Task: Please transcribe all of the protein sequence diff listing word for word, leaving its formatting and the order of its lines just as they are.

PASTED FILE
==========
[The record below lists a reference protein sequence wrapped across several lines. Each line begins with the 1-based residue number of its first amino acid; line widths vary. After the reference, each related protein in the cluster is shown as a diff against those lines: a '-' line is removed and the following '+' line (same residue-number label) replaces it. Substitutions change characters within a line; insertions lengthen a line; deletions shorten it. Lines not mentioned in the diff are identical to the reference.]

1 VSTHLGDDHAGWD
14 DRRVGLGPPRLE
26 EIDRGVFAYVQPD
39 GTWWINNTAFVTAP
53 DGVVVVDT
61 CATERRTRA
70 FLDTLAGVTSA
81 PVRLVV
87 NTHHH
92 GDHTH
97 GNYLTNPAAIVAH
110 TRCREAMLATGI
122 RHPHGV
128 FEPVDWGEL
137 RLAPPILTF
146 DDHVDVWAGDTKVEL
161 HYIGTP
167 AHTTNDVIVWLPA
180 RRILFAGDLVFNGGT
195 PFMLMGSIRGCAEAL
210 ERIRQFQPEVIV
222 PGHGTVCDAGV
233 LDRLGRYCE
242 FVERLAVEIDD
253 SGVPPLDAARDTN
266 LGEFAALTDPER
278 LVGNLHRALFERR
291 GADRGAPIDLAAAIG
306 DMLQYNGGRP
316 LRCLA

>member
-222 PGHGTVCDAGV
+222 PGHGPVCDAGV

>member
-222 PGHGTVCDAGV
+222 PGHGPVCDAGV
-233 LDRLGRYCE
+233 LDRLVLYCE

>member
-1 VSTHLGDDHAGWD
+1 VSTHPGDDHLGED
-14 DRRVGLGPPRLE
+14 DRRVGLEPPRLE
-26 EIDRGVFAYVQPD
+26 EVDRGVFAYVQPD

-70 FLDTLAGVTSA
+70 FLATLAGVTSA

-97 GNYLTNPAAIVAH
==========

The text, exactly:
[The record below lists a reference protein sequence wrapped across several lines. Each line begins with the 1-based residue number of its first amino acid; line widths vary. After the reference, each related protein in the cluster is shown as a diff against those lines: a '-' line is removed and the following '+' line (same residue-number label) replaces it. Substitutions change characters within a line; insertions lengthen a line; deletions shorten it. Lines not mentioned in the diff are identical to the reference.]

1 VSTHLGDDHAGWD
14 DRRVGLGPPRLE
26 EIDRGVFAYVQPD
39 GTWWINNTAFVTAP
53 DGVVVVDT
61 CATERRTRA
70 FLDTLAGVTSA
81 PVRLVV
87 NTHHH
92 GDHTH
97 GNYLTNPAAIVAH
110 TRCREAMLATGI
122 RHPHGV
128 FEPVDWGEL
137 RLAPPILTF
146 DDHVDVWAGDTKVEL
161 HYIGTP
167 AHTTNDVIVWLPA
180 RRILFAGDLVFNGGT
195 PFMLMGSIRGCAEAL
210 ERIRQFQPEVIV
222 PGHGTVCDAGV
233 LDRLGRYCE
242 FVERLAVEIDD
253 SGVPPLDAARDTN
266 LGEFAALTDPER
278 LVGNLHRALFERR
291 GADRGAPIDLAAAIG
306 DMLQYNGGRP
316 LRCLA

>member
-222 PGHGTVCDAGV
+222 PGHGPVCDAGV

>member
-222 PGHGTVCDAGV
+222 PGHGPVCDAGV
-233 LDRLGRYCE
+233 LDRLVLYCE

>member
-1 VSTHLGDDHAGWD
+1 VSTHPGDDHLGED
-14 DRRVGLGPPRLE
+14 DRRVGLEPPRLE
-26 EIDRGVFAYVQPD
+26 EVDRGVFAYVQPD

-70 FLDTLAGVTSA
+70 FLATLAGVTSA

-97 GNYLTNPAAIVAH